In referring to "art," "empathy," a "free press," Lindy West also focuses on values. I am reminded of "10 Letters to Live By," a list of values courtesy of Stanford neurosurgeon James R. Doty: Compassion;  Dignity;  Equanimity;  Forgiveness;  Gratitude; Humility;  Integrity;  Justice;  Kindness;  Love.  Most of us were brought up to honor these values, and until the election of Donald Trump, so were all the men who had been elected president of the United States of America.

Donald Trump's values are the antithesis of these, and if this is not reason enough to say not my president, the third photograph above should suffice.  Our president MUST believe in SCIENCE. Donald Trump doesn't, and so he is endangering the entire world.

With his recent executive order and proposed budget cuts, "Trump has launched a blitzkrieg in the wars on science and Earth’s climate."  So reads the title of an article in The Guardian of March 28, 2017.  A major article in the Washington Post also warns that Trump's budget cuts "will put the safety and well-being of millions of families and companies at risk" and "will ultimately make America, and the world, less prosperous and less safe."




Electoral College


Drop Electoral College I, Anti-Trump Rally, Union Square, Manhattan, New York City, November 12, 2016



Drop Electoral College II, Anti-Trump Rally, Union Square, Manhattan, New York City, November 12, 2016

The Electoral College was created as a compromise mechanism to create an indirect mode of election for President and Vice President. It may have made sense two centuries ago, among the original thirteen states. 

Today, however, the fact that it "violates the principle of 'one person, one vote,'" and more than doubles the electing power of the residents of some states over that of other states undermines the idea of a democratic America.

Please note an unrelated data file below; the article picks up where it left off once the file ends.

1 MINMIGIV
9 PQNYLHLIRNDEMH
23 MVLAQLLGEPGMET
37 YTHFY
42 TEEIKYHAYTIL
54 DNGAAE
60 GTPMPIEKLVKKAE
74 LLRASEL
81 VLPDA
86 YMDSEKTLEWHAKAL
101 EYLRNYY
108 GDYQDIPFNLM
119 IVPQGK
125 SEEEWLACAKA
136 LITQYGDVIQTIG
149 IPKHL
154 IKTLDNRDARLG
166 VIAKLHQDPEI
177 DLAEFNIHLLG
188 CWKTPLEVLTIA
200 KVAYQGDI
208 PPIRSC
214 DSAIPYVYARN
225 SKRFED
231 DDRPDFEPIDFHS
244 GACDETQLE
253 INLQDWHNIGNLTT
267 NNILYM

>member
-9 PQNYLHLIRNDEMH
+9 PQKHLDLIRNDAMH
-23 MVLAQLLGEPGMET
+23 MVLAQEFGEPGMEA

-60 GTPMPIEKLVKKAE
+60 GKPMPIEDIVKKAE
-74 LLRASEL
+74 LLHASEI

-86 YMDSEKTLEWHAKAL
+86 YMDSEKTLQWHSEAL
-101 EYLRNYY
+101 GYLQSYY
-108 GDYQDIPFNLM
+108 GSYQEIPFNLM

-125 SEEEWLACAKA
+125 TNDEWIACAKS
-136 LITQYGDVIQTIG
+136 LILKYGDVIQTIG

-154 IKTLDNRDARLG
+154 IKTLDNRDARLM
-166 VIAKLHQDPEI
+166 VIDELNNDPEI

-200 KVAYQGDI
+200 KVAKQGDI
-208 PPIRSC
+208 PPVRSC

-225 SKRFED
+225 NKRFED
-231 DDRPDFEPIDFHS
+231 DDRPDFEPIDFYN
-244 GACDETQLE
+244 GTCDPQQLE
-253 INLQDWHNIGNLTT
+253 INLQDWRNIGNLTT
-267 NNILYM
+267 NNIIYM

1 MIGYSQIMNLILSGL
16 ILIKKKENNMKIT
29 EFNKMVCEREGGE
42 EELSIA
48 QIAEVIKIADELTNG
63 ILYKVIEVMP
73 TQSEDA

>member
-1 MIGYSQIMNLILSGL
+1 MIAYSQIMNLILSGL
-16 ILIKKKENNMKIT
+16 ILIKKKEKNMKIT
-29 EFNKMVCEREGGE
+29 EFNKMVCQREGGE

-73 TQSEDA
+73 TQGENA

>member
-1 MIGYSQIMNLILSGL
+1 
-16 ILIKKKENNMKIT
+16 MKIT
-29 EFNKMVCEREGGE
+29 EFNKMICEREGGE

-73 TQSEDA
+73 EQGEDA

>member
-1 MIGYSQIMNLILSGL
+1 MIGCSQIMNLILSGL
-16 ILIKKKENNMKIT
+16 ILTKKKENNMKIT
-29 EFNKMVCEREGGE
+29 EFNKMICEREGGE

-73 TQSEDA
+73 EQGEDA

Political Scientist, Robert Speel argues cogently against retaining the Electoral College.  In his conclusion, he writes: "There is no legitimate reason why a rural vote should count more than an urban vote in a 21st-century national election."

And so, for the fourth time in two-hundred years, a Democratic presidential candidate lost the election due to the Electoral College system while having won the popular vote.




Voting & Voters


On Voting I, Anti-Trump Rally, Union Square, Manhattan, New York City, November 12, 2016




On Voting II, Anti-Trump Rally, Union Square, Manhattan, New York City, November 12, 2016





On Voting III, Anti-Trump Rally, Union Square, Manhattan, New York City, November 12, 2016

I suspect that the sign in the top photograph which reads, Voting Is Not Enough, alludes to the types of problems indicated in the following two photographs: the accurate counting of votes and the suppression of certain groups of voters in several states. However, the irony is that those words, "Voting Is Not Enough," is the name of a program of the conservative Leadership Institute to train activists for the purpose of getting out Republican votes in battleground states.

Democrats must do the same. In particular, they need to find ways right now to "mobilize voters who usually ignore the midterms." However, Natalie Reed, writing for The Nation, warns that Trump and his majority Republican Congress, "by doubling down on their voter-suppression tactics...could put the House of Representatives beyond the reach of even an overwhelming Democratic majority."

The vote itself, however, can be manipulated.  The middle photograph with the poster calling for Paper Ballots Nationwide, implies this.   J. Alex Halderman, director of the Center for Computer Security & Society at the University of Michigan, warns us that "America’s voting machines have serious cybersecurity problems," and that, even today, "paper ballots are the best available technology for casting votes."

The first part of that same poster (in the middle photograph) refers to Election Fraud.  The only election fraud in America is that perpetrated by Donald Trump, who is perpetuating his lie that 3-5 million people voted illegally for Hillary Clinton and that "thousands" of people were bussed into New Hampshire from Massachusetts to vote "illegally." Ari Berman worries that, playing off these falsehoods, the Trump administration is likely to massively intensify GOP voter-suppression efforts, especially with Jeff Sessions leading the Justice Department.